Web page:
How to Make Reading/Writing fun for kids with Special Needs?
For most kids with special needs, reading and writing is a non-preferred task, one that they shy away from without regret. Not only can reading and writing be scary and sometimes harder than climbing the tallest mountain, but in the words of many kids, it can be boring. Here are a few tips to consider, when helping your child through the reading and writing process.
- Take it outside: Kids love to be outside. So, play a scavenger hunt game. Set up signs in various places in your backyard or in the park, that your child will have to read in order to get the clue for the next sign. Each clue can have them looking for random objects found in nature. But what they don’t realize is, that they are reading.
- Sidewalk chalk: Get some sidewalk chalk and have your child write encouraging messages on the sidewalk for those who walk/run in the neighborhood. They will love the idea that they are being kind and someone else will read their writing. If they have a hard time spelling, ask them what they want to say and have them copy from your paper. This will help them with spelling, sentence structure, handwriting, and building self-esteem.
- Pen pal: Have your child pick a few friends, family members, or neighbors, that they can write a short message to and put it in their mailbox. They will be practicing many skills with this project. First, they will be working again on sentence structure, grammar, their handwriting skills, and spelling. But it is way more fun to write short notes than long paragraphs.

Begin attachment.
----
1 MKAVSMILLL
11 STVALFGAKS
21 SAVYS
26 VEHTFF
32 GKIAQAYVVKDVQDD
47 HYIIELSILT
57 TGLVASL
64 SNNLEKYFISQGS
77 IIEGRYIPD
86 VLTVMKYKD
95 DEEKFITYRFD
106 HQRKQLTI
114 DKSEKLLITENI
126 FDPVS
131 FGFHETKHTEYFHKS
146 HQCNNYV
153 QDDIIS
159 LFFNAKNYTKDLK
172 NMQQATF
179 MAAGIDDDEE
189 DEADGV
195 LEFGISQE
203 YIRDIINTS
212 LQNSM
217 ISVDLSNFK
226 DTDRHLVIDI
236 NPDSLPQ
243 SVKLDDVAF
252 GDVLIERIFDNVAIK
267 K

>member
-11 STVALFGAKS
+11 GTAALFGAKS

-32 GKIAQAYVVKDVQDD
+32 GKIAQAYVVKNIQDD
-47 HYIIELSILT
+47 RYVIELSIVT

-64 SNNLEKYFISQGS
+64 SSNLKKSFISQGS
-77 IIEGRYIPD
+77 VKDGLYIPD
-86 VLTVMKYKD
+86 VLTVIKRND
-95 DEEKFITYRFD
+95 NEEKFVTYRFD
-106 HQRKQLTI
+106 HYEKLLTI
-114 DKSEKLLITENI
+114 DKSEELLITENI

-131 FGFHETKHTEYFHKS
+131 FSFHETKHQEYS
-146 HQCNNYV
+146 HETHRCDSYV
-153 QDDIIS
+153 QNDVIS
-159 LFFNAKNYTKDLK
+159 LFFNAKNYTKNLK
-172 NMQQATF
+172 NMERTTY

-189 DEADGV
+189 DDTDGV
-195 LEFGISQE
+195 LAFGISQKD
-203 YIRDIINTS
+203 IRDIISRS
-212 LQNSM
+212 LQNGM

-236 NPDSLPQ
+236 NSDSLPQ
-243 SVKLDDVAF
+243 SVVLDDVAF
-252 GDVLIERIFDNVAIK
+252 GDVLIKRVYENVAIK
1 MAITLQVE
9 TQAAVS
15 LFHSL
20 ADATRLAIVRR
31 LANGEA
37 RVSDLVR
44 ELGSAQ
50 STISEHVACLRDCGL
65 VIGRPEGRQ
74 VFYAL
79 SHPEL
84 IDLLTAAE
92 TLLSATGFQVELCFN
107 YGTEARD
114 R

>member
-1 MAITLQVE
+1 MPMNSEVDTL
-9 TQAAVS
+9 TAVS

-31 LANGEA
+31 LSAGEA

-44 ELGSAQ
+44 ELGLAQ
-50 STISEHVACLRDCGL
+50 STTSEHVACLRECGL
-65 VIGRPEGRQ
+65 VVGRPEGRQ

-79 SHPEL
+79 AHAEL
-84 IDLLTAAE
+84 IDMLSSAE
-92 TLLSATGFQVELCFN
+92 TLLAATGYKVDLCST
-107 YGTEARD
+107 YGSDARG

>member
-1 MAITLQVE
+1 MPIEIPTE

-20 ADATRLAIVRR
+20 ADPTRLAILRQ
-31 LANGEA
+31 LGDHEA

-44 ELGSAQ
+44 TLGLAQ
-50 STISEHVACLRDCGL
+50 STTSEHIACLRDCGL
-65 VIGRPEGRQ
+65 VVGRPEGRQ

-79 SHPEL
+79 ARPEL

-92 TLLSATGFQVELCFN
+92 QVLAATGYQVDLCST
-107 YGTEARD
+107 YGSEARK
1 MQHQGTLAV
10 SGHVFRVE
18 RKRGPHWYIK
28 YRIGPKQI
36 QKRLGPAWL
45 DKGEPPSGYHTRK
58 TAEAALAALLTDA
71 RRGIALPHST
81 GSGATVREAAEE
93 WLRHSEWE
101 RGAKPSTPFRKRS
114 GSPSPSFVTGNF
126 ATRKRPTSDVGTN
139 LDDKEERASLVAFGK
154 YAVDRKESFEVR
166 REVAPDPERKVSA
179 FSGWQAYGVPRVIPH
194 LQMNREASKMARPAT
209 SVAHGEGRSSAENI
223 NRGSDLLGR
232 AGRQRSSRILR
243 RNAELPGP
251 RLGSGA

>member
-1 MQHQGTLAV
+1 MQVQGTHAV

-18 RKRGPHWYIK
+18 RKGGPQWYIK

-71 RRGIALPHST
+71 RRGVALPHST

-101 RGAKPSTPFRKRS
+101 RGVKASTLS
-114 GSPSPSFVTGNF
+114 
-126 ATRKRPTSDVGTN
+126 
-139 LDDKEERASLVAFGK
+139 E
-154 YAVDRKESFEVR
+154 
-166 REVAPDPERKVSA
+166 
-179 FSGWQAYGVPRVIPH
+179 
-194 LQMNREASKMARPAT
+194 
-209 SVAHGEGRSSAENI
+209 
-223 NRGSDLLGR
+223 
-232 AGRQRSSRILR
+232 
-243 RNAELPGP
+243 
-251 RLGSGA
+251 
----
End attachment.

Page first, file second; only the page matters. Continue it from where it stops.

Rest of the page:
- Blog: For students who need to work on writing longer paragraphs, they can start a blog. Blogs can be about anything. They can write about their school experiences, how to help friends in need, or whatever topic they are comfortable with.
- Grocery list: Have your child take the lead on writing/reading the grocery list. This can be a fun way for your child to be a leader. Not only are they helping to make the list, once they are at the store, they can direct mom/dad on what items are next on the list.
- Computer: Above all, reading and writing should be fun. If handwriting is too stressful, use a word document and have your child learn how to type out their ideas. Using speech-to-text is a fun way to jot down longer sentences without the added stress of writing. Use the computer to find fun kid related articles to read. On the computer, the font can be bigger, with less words on the page. This also can reduce anxiety when reading.
I hope these ideas can spark some fun when kids are learning to read and write. The best thing to do is find out your child’s interests and allow them to read those subjects. Even reading comics are better than nothing.